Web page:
Corruption: Prevention is better than cure

KUALA LUMPUR: The Malaysian Anti-Corruption Commission (MACC) needs to focus more on preventing corruption in tandem with enforcement of the law in combating the scourge of corruption towards improving the country’s image through the Corruption Perception Index (CPI).

Its Corruption Prevention Advisory Board member, Datuk Seri Azman Ujang said he viewed corruption as a plague that must be prevented and not just treated as the prevention efforts were still lacking.

“The element of prevention is there in institutions such as the MACC but the efforts are still far from being effective and hence, needed to be boosted as preventing this scourge is better than treating it.”

He said this to Bernama when contacted to comment on Malaysia’s latest world ranking on the CPI which was at 62 compared to 57 in 2020.

Sharing the sentiments, senior lecturer at Universiti Malaya’s Faculty of Economics and Administration, Dr Mohammad Tawfik Yaakub said the “fangs” of the integrity institutions in this country needed to be sharpened in solving the problem of corruption, especially the cases involving political leaders.

“This is important towards improving Malaysia’s position on the CPI as it involves the country’s image while the actions taken such as the Corruption-Free Pledge (IBR) could be seen as merely cosmetic or rhetoric and no longer relevant in tackling the issue of lack of integrity.

“We need to act fast and we can no longer just be sitting at meetings and waiting for the reports at the lower level while the perception and responses could eventually delay the process of combating corruption.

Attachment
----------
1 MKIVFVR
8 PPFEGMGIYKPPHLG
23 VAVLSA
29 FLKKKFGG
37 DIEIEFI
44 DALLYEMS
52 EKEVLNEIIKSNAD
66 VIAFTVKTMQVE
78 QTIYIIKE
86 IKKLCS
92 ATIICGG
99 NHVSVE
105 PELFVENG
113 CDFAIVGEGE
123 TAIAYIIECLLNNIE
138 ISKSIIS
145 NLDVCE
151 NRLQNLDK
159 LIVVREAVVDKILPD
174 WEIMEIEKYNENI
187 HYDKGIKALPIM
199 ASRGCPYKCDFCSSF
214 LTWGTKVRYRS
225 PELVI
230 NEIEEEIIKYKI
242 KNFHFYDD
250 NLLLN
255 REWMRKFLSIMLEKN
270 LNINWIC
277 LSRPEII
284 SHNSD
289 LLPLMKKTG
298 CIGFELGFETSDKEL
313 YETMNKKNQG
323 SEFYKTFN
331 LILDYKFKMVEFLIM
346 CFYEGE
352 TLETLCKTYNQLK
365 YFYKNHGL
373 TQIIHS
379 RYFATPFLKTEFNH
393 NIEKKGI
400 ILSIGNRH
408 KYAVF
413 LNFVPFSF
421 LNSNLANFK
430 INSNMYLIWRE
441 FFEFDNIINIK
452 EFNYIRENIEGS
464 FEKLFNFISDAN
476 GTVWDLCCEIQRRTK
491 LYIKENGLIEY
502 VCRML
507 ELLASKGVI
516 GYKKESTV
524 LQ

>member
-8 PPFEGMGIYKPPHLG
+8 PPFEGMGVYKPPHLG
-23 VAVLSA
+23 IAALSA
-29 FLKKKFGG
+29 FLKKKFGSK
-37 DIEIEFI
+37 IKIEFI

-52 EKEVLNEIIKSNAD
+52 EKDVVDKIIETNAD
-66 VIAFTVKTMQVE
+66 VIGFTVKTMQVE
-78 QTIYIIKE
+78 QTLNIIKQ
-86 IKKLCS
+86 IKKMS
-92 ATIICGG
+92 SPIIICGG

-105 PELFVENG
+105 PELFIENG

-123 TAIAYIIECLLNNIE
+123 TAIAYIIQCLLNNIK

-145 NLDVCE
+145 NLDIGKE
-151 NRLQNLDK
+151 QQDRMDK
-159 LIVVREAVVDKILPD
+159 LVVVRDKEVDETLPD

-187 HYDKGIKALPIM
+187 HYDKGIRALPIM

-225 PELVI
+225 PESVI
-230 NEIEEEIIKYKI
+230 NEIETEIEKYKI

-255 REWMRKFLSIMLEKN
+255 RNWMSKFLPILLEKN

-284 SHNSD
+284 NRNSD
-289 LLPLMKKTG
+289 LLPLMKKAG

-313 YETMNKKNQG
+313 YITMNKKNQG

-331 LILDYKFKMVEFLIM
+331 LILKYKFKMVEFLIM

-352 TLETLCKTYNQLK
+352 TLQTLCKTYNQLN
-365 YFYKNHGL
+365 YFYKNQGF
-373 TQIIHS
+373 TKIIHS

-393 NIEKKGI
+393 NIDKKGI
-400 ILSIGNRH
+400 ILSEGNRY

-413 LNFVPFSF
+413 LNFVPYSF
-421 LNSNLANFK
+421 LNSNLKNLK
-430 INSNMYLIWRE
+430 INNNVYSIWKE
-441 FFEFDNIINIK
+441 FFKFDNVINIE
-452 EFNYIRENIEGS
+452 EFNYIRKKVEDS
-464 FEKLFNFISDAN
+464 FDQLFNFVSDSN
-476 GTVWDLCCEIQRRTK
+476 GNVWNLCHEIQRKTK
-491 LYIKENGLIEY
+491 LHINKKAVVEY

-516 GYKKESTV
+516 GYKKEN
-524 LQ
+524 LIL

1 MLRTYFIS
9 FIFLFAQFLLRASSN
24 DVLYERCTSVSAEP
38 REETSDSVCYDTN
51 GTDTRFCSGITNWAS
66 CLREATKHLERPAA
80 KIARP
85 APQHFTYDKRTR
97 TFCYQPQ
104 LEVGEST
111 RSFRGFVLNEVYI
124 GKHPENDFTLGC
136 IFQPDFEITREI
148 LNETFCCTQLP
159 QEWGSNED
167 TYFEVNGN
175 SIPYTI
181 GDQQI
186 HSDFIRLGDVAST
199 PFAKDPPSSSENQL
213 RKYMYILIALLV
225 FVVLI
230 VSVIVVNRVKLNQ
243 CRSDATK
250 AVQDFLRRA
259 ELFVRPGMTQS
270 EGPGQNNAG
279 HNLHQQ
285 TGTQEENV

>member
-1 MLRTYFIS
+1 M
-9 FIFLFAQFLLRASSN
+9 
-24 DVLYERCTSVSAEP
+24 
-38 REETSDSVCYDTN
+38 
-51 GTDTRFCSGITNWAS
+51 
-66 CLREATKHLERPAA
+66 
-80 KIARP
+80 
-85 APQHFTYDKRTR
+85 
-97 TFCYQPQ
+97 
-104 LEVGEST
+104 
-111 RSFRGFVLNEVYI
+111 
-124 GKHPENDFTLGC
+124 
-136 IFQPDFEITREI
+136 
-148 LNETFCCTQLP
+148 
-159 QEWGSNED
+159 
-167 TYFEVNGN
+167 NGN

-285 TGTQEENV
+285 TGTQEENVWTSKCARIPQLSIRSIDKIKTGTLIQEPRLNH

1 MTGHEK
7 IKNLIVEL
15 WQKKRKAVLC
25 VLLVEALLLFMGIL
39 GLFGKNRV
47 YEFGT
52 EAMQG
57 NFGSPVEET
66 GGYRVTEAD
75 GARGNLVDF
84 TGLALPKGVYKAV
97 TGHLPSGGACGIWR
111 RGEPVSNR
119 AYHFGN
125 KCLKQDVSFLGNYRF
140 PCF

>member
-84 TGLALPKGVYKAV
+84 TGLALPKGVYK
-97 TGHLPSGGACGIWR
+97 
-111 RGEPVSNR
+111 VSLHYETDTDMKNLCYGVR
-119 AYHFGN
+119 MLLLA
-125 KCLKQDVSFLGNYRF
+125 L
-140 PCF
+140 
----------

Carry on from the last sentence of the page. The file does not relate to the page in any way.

“We should also be giving a space as wide as possible to the integrity institutions for prosecution and law enforcement to enable them to carry out their job with full dedication for the sake of the nation,” he said.

Malaysian Institute of Integrity member Tan Sri Lee Lam Thye said he viewed the issue of corruption as having no end although a lot of cases had been exposed as corruption seemed to be accepted as a culture in Malaysian society.

He said the public should be concerned because if corruption was allowed to go on unabated, it could have a negative impact domestically and internationally for the country.

“This is because other countries will perceive Malaysia very negatively. If they are to invest in Malaysia, they will be very concerned looking at the state of this nation if its full of corruption as it is a disincentive for foreign investment.

“Domestically, it will be an issue too when we’ve lost our competitive spirit in business,” Lee added.

On Tuesday (May 17), Chief Secretary to the Government, Tan Sri Mohd Zuki Ali reportedly said that the country’s public service and private sectors should be determined in fighting corruption following Malaysia’s unsatisfactory position on the CPI 2021.

“Although it could be just be a perception, the reality is that it is an important signal for all of us to continue our fight against corruption by having a high level of integrity as a culture among the agencies and individuals in the public service and private sectors,” he added. – Bernama